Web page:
BFA 10TH Anniversary

 

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BFA 10th Anniversary

The Bicycle Friendly America program celebrated its 10 year anniversary this month. The program, which now operates in all fifty states, and has done great work right here in New Haven by helping Yale promote safe cycling, continues to grow. The original concept - to develop constructive criteria to help municipalities make biking safer and more accessible - originated in the 1990's in Overland Park, Kansas. Founder Wayne Bird came up with four simple questions he posed to communities interested in bike safety:

1) Does your community have a bike plan?

2) Does your community spend $1 per capita per year on bike facilities?

3) Have you proclaimed May as National Bike Month?

4) Does your community have a dedicated bake advisory committee?

Overland Park became the first BFC (Bicycle Friendly City) in 1995. Over the next seven years, 58 other cities became BFCs, too. As more and more cities sought to participate in the program, the League of American Bicyclists has expanded the program and added staffing and funding. Offshoots, such as the Bicycle Friendly Business program, the Bicycle Friendly State program, and the Bicycle Friendly University program, have now been established. Today, there are 242 BFCs in the United States, 477 Bike Friendly Businesses, and 44 Bike Friendly Universities (Yale is recognized as a Bronze level BFU).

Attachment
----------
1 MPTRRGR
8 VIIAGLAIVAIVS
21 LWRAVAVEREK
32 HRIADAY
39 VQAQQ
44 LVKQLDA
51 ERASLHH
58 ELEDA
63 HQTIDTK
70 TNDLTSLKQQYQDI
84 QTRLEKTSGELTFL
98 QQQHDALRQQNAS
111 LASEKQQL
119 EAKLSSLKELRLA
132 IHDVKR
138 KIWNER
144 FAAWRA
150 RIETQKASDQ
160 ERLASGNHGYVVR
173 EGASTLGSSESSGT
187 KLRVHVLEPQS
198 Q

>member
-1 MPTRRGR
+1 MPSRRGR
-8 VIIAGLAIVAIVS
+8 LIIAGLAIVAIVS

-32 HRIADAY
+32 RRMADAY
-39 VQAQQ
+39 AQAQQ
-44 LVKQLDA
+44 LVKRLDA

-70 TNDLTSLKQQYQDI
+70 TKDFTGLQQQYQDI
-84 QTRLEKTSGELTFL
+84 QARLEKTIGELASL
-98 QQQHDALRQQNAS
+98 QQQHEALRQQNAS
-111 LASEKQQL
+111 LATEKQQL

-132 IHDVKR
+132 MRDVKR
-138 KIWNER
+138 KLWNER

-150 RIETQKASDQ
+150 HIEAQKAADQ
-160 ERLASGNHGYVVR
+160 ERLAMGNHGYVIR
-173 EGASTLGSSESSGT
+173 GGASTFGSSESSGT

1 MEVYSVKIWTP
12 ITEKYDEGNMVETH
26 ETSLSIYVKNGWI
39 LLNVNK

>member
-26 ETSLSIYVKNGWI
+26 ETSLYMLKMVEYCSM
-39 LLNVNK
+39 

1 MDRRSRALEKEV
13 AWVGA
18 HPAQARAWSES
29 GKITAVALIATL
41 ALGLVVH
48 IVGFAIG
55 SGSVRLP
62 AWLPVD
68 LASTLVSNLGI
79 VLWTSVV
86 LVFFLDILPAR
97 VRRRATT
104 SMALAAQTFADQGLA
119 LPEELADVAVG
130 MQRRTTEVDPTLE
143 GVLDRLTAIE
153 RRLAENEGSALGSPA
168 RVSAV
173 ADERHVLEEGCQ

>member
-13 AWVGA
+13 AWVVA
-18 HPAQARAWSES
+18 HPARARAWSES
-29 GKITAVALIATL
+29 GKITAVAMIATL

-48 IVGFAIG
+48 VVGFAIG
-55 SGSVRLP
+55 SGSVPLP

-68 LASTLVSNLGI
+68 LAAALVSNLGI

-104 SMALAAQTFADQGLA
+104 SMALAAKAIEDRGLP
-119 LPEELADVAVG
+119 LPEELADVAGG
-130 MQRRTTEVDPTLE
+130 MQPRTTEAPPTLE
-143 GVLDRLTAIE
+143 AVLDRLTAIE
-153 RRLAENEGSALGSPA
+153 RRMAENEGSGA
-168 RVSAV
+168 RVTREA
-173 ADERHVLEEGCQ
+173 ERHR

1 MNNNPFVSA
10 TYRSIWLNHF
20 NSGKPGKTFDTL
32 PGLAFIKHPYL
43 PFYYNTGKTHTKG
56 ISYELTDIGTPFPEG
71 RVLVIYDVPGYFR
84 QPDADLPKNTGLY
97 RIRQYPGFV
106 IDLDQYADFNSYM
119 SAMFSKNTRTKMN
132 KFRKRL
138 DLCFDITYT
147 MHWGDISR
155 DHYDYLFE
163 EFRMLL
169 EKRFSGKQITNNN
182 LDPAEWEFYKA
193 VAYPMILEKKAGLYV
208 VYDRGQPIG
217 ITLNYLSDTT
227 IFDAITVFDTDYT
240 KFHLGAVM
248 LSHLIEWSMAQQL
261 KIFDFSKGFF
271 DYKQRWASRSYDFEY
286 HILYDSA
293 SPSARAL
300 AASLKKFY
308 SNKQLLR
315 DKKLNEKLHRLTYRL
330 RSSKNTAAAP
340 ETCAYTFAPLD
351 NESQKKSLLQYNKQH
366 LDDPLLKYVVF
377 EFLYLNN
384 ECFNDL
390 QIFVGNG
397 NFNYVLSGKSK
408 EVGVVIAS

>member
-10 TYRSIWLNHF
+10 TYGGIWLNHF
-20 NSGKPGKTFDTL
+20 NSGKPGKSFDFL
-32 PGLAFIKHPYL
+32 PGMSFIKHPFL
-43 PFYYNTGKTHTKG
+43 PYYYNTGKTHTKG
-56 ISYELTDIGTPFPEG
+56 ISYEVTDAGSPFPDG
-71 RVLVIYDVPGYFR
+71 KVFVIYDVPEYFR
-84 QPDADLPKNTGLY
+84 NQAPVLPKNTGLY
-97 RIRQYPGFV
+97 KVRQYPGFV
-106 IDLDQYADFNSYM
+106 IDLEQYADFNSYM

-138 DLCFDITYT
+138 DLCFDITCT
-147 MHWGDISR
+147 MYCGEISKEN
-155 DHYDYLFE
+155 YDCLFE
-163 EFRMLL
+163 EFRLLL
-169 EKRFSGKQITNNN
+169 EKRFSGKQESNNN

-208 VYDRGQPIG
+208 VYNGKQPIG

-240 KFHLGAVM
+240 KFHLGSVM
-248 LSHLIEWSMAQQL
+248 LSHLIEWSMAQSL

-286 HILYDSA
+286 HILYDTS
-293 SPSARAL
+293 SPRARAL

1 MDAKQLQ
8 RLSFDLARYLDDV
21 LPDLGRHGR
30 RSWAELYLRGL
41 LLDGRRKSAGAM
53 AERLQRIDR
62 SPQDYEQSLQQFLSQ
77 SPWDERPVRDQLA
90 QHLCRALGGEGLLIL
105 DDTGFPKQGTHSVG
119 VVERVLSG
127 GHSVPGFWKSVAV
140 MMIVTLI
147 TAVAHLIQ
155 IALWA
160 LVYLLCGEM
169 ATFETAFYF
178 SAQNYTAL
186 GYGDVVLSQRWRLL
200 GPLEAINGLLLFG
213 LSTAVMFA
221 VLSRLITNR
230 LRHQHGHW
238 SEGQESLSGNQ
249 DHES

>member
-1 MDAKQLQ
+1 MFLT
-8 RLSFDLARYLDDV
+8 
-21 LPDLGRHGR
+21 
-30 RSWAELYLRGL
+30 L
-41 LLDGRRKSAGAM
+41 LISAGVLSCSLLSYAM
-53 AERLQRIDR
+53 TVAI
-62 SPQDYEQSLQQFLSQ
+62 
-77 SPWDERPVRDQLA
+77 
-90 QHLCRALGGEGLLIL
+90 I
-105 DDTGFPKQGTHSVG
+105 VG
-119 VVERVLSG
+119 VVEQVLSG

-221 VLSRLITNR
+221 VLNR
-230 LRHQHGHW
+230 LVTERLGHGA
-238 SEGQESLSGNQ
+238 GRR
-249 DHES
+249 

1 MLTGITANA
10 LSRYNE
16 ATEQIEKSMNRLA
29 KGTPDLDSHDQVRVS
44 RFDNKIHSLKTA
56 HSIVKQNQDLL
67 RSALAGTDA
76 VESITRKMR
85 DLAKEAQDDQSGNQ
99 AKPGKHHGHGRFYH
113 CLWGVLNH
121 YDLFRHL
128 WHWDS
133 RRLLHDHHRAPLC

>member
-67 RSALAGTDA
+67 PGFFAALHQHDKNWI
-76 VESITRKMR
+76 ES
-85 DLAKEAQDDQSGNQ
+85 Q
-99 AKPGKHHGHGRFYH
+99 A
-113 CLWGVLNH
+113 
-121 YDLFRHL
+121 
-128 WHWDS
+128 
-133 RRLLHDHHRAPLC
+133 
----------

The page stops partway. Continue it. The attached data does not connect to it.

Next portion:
Currently, the BFA program recognizes four different levels for community safe cycling: Bronze, Silver, Gold and Platinum. Unfortunately, in Connecticut, which ranks 20th, nationwide for bike friendliness, only has two cities - Simsbury and South Windsor - with Bronze rankings.

Before very recently, the highest designation awarded to any municipality was "Platinum" designation. Only three cities - Davis, California; Boulder, Colorado; and Portland, Oregon - have attained Platinum status. Davis invented the bike lane in the United States. Portland introduced new uses for paint, signage and light timing to make cycling safer. Boulder probably boasts the most vibrant bike culture in the nation.

In order to reach Diamond status, communities will need to reach 100 points, that can be drawn from 5 categories:

1) Percentage of trips to work and school by bike (must be at least 15%);
2) Bicyclist safety;
3) Public perception of safety;
4) Public satisfaction;
5) Quality of bicycling network, programs and policies.

The League of American Bicyclists will send staff to meet with communities in order to audit the current biking conditions, and to work with municipal officials and bike advocates to create a five year plan, customized to each particular community. Those communities willing to truly invest the resources to make bold improvements can continue to improve biking, and make their neighborhoods safer, cleaner and better places to live.
If anyone wishes to get involved in the BFA program, all the information needed to apply, along with a complete kit for bicycle advocates, may be found online at: BIKELEAUGE.ORG/BFA/TOOLKIT.